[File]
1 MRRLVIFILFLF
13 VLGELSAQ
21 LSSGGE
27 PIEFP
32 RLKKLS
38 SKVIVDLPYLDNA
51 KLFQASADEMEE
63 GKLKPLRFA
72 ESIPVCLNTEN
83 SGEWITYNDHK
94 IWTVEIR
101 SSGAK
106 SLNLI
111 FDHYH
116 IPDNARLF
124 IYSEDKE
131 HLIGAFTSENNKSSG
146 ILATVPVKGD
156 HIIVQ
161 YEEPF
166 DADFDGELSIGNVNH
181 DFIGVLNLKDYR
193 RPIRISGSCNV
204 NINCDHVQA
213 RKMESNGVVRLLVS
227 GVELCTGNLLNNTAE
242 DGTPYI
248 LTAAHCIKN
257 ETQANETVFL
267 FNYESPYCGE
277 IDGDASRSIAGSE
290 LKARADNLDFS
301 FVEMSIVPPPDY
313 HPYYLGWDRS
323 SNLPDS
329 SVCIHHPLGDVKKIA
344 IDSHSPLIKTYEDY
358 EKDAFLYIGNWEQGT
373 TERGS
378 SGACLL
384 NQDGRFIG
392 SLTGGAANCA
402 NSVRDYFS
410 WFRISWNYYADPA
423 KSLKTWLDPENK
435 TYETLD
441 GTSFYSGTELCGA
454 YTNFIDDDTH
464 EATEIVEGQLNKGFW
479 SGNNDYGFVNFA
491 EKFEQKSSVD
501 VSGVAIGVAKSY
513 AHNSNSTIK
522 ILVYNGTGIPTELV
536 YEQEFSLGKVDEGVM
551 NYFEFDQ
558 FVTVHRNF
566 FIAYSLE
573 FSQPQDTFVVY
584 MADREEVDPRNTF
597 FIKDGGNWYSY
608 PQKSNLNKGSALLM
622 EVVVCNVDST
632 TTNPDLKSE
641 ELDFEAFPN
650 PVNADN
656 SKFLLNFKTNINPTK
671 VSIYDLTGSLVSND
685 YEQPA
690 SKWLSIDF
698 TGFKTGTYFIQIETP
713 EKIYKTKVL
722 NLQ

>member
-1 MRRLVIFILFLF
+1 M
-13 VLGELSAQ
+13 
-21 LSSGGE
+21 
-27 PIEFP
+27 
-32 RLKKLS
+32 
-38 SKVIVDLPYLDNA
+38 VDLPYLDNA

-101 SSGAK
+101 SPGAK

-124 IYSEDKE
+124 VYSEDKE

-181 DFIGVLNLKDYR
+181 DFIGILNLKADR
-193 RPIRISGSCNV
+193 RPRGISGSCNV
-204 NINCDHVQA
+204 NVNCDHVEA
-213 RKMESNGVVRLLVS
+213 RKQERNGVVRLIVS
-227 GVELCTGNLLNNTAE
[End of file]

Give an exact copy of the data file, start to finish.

1 MRRLVIFILFLF
13 VLGELSAQ
21 LSSGGE
27 PIEFP
32 RLKKLS
38 SKVIVDLPYLDNA
51 KLFQASADEMEE
63 GKLKPLRFA
72 ESIPVCLNTEN
83 SGEWITYNDHK
94 IWTVEIR
101 SSGAK
106 SLNLI
111 FDHYH
116 IPDNARLF
124 IYSEDKE
131 HLIGAFTSENNKSSG
146 ILATVPVKGD
156 HIIVQ
161 YEEPF
166 DADFDGELSIGNVNH
181 DFIGVLNLKDYR
193 RPIRISGSCNV
204 NINCDHVQA
213 RKMESNGVVRLLVS
227 GVELCTGNLLNNTAE
242 DGTPYI
248 LTAAHCIKN
257 ETQANETVFL
267 FNYESPYCGE
277 IDGDASRSIAGSE
290 LKARADNLDFS
301 FVEMSIVPPPDY
313 HPYYLGWDRS
323 SNLPDS
329 SVCIHHPLGDVKKIA
344 IDSHSPLIKTYEDY
358 EKDAFLYIGNWEQGT
373 TERGS
378 SGACLL
384 NQDGRFIG
392 SLTGGAANCA
402 NSVRDYFS
410 WFRISWNYYADPA
423 KSLKTWLDPENK
435 TYETLD
441 GTSFYSGTELCGA
454 YTNFIDDDTH
464 EATEIVEGQLNKGFW
479 SGNNDYGFVNFA
491 EKFEQKSSVD
501 VSGVAIGVAKSY
513 AHNSNSTIK
522 ILVYNGTGIPTELV
536 YEQEFSLGKVDEGVM
551 NYFEFDQ
558 FVTVHRNF
566 FIAYSLE
573 FSQPQDTFVVY
584 MADREEVDPRNTF
597 FIKDGGNWYSY
608 PQKSNLNKGSALLM
622 EVVVCNVDST
632 TTNPDLKSE
641 ELDFEAFPN
650 PVNADN
656 SKFLLNFKTNINPTK
671 VSIYDLTGSLVSND
685 YEQPA
690 SKWLSIDF
698 TGFKTGTYFIQIETP
713 EKIYKTKVL
722 NLQ

>member
-1 MRRLVIFILFLF
+1 M
-13 VLGELSAQ
+13 
-21 LSSGGE
+21 
-27 PIEFP
+27 
-32 RLKKLS
+32 
-38 SKVIVDLPYLDNA
+38 VDLPYLDNA

-101 SSGAK
+101 SPGAK

-124 IYSEDKE
+124 VYSEDKE

-181 DFIGVLNLKDYR
+181 DFIGILNLKADR
-193 RPIRISGSCNV
+193 RPRGISGSCNV
-204 NINCDHVQA
+204 NVNCDHVEA
-213 RKMESNGVVRLLVS
+213 RKQERNGVVRLIVS
-227 GVELCTGNLLNNTAE